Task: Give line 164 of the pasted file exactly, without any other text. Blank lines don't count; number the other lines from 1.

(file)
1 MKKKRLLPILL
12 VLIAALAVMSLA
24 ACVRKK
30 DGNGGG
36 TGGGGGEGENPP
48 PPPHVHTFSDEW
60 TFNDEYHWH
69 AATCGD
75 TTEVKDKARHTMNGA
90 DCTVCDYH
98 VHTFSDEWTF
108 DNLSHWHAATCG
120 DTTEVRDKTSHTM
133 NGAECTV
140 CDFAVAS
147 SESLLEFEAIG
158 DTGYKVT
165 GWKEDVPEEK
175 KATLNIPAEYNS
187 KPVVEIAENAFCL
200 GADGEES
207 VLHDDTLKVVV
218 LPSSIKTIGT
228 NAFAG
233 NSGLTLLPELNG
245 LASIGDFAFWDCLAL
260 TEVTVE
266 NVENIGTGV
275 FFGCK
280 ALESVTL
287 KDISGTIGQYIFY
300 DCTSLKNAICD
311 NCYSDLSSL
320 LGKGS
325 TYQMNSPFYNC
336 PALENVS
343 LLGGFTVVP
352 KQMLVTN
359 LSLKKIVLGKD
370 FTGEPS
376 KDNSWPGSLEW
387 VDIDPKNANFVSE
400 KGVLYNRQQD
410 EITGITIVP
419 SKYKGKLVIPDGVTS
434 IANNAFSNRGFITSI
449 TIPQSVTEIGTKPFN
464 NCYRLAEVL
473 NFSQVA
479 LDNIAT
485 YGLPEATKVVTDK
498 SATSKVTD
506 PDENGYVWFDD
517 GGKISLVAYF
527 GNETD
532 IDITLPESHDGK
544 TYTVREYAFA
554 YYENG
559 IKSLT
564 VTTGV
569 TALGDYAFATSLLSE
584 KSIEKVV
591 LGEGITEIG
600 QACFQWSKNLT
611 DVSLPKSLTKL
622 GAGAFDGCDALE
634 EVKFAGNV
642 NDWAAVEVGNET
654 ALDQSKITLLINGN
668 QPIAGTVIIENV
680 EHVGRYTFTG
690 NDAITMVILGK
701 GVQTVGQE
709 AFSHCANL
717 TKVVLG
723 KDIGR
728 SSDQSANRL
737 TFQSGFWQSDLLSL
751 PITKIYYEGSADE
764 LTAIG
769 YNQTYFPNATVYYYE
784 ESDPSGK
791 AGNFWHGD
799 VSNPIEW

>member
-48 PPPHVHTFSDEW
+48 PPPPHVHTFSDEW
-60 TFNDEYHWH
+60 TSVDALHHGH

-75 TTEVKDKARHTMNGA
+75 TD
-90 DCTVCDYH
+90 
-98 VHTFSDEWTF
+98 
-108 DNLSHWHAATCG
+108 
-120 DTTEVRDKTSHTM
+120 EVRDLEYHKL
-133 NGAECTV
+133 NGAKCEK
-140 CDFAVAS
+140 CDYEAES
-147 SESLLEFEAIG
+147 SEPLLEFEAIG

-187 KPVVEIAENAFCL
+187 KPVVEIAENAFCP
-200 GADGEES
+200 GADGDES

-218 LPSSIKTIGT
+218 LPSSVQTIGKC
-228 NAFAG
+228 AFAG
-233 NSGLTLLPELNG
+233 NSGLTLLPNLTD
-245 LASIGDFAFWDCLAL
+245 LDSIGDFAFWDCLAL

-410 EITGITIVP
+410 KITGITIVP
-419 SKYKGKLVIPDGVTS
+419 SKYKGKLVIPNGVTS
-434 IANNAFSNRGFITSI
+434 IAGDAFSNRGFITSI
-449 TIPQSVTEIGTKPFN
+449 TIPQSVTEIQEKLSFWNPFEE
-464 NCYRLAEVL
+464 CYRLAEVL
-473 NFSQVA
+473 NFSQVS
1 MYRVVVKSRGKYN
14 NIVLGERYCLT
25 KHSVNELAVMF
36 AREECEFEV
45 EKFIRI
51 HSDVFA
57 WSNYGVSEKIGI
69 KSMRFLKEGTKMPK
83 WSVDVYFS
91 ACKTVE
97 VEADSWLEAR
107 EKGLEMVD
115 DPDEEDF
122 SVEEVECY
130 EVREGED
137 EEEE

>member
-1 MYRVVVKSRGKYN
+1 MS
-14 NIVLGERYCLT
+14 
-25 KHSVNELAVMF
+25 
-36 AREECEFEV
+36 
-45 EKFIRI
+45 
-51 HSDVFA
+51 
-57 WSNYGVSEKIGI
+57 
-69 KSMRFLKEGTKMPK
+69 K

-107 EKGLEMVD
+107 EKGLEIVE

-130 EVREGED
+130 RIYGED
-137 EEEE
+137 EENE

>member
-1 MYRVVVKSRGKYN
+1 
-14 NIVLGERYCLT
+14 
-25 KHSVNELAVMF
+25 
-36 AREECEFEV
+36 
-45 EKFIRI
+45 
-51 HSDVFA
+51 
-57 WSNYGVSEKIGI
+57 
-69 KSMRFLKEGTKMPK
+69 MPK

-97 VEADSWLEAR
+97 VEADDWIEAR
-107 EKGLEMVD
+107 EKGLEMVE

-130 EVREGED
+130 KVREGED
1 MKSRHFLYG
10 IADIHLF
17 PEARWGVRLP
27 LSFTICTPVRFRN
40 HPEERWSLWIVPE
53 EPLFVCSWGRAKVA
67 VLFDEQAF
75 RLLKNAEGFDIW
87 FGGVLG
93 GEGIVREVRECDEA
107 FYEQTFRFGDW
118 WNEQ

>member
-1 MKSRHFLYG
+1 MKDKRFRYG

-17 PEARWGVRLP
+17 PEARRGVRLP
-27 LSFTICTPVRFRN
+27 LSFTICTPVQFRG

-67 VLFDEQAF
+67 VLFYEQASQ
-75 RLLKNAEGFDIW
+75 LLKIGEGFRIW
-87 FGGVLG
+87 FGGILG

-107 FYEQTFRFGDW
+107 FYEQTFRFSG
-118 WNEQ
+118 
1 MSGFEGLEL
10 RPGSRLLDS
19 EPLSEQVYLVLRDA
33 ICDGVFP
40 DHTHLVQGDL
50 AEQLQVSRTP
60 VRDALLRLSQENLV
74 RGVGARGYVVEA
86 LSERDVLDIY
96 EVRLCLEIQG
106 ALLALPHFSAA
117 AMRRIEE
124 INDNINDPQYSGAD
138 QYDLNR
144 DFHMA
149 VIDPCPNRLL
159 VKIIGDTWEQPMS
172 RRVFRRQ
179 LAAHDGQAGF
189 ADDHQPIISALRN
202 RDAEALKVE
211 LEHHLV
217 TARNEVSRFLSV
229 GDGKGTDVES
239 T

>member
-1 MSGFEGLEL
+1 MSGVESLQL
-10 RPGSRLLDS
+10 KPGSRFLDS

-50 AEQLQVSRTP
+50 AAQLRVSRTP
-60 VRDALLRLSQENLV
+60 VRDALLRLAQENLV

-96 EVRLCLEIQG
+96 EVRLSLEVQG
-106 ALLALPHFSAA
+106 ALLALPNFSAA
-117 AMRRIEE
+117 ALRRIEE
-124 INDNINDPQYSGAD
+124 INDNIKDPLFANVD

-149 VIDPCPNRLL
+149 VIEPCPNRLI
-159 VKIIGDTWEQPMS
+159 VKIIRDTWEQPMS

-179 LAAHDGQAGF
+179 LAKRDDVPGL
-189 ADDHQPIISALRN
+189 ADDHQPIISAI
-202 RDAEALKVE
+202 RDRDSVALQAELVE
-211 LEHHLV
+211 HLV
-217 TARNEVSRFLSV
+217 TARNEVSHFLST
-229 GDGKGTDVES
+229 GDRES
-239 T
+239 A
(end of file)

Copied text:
+107 EKGLEIVE